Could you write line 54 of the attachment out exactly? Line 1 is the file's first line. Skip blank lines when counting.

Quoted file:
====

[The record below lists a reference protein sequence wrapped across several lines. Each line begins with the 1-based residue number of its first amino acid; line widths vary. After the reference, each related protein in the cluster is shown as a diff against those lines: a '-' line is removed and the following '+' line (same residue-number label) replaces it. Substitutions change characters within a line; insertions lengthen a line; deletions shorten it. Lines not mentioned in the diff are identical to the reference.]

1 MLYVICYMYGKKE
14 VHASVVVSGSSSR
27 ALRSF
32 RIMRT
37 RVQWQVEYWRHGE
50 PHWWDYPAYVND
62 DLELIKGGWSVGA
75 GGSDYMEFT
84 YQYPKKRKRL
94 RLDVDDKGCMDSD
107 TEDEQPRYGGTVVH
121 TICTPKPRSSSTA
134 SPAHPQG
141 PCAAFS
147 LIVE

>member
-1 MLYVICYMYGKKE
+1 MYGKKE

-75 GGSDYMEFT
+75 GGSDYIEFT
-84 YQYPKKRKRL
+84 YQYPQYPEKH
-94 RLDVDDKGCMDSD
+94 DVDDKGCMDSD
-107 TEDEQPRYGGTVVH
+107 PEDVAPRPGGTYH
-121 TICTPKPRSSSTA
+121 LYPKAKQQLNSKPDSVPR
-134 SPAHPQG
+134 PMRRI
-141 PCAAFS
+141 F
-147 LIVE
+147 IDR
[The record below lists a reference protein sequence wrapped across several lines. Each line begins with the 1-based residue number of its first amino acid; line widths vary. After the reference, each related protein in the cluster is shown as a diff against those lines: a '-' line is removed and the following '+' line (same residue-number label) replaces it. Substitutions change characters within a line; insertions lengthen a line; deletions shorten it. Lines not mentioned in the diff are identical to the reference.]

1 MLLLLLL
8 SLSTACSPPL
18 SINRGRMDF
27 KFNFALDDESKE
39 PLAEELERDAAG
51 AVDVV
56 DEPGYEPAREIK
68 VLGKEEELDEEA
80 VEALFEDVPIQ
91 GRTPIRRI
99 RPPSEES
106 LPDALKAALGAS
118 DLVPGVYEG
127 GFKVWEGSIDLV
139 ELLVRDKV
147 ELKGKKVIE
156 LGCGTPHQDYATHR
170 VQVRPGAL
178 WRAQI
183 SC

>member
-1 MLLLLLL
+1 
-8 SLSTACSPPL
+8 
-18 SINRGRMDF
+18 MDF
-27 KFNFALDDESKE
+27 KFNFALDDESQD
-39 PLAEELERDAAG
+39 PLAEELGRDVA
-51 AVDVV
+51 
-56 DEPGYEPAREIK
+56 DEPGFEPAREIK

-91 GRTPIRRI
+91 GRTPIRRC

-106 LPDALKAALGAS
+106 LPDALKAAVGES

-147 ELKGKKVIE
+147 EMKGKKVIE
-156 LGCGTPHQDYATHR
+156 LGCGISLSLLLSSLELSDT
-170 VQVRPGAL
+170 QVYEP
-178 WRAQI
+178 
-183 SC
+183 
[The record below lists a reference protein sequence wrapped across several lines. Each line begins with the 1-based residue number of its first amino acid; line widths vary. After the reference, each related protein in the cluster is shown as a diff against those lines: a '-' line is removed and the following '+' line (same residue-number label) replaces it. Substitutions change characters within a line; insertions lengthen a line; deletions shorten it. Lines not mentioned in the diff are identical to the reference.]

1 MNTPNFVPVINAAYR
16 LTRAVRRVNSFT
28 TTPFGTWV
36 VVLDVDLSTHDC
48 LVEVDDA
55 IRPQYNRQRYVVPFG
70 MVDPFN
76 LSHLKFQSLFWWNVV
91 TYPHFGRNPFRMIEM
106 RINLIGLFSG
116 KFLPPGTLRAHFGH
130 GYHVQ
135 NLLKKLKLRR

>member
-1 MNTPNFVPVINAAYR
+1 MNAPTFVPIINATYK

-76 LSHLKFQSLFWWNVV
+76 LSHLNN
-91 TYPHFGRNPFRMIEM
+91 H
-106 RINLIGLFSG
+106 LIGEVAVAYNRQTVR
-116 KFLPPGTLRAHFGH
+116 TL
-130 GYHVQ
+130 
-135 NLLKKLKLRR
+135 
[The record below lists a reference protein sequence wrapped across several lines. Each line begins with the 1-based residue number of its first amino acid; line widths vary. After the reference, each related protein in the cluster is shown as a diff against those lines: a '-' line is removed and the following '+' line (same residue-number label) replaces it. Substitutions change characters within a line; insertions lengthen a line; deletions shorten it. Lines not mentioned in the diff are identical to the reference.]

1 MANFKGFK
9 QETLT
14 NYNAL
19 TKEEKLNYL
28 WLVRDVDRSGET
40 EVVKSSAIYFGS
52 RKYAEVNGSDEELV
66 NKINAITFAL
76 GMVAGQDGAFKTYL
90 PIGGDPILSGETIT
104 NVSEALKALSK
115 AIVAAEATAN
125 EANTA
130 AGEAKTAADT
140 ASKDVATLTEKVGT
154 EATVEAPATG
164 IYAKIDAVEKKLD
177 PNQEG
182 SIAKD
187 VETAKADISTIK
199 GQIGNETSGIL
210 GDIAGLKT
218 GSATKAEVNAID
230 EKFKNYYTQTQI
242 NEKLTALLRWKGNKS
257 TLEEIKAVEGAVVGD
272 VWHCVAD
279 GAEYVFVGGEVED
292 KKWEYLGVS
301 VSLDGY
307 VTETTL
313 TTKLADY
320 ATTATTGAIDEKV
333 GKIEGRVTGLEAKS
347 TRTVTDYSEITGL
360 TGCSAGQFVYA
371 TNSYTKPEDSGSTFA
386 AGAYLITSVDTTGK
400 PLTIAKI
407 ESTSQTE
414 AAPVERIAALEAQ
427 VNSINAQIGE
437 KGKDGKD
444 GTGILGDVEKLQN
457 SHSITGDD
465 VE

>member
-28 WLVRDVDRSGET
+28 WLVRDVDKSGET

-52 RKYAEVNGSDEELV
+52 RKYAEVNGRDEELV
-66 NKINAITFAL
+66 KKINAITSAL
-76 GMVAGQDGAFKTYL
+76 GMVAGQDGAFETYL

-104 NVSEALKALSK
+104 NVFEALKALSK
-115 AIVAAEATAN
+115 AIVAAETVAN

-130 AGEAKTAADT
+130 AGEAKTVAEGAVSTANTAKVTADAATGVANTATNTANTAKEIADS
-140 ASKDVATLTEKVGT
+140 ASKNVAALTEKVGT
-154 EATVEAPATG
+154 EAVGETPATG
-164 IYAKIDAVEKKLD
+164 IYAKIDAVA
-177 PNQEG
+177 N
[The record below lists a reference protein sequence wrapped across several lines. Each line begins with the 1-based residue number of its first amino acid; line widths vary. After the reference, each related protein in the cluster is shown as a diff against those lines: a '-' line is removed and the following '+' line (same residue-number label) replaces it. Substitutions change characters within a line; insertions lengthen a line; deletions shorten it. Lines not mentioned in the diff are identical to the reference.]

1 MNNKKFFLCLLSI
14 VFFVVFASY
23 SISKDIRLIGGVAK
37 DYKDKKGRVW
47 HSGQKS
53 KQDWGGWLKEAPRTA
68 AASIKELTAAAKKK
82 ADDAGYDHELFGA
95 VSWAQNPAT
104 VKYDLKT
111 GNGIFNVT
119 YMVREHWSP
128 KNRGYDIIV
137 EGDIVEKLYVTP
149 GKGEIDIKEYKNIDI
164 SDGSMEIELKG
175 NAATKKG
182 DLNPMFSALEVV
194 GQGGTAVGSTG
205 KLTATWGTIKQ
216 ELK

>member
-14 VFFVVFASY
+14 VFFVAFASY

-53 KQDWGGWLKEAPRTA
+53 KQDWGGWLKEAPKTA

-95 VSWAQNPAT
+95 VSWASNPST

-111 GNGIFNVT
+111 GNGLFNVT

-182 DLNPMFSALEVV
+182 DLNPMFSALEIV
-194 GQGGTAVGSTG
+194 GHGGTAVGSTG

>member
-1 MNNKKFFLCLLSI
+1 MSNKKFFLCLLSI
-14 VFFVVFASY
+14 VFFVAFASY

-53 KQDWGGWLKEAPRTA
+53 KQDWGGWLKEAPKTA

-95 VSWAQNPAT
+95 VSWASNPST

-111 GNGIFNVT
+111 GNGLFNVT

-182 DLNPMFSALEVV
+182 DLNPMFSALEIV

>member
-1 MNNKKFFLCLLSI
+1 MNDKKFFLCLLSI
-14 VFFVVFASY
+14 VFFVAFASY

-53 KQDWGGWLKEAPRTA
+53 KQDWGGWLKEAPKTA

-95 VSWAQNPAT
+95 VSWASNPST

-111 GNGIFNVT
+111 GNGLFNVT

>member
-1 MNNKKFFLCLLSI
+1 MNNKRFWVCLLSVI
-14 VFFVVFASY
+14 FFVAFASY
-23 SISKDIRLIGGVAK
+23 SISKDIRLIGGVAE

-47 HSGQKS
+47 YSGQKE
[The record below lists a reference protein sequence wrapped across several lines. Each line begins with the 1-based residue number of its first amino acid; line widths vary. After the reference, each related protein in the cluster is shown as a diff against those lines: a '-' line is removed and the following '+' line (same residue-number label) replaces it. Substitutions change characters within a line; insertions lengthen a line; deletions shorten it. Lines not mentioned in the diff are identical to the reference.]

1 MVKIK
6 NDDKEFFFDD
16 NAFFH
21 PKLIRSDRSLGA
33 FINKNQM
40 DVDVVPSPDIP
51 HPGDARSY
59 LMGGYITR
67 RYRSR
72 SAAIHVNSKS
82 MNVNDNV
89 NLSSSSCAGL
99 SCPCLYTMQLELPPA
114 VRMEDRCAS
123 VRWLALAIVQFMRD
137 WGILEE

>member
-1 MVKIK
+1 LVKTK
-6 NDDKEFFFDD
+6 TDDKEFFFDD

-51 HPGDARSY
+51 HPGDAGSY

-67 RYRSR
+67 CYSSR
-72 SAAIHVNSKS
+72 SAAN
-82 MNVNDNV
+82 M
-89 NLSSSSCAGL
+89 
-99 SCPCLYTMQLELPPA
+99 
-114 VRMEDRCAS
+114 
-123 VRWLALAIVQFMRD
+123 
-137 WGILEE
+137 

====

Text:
170 VQVRPGAL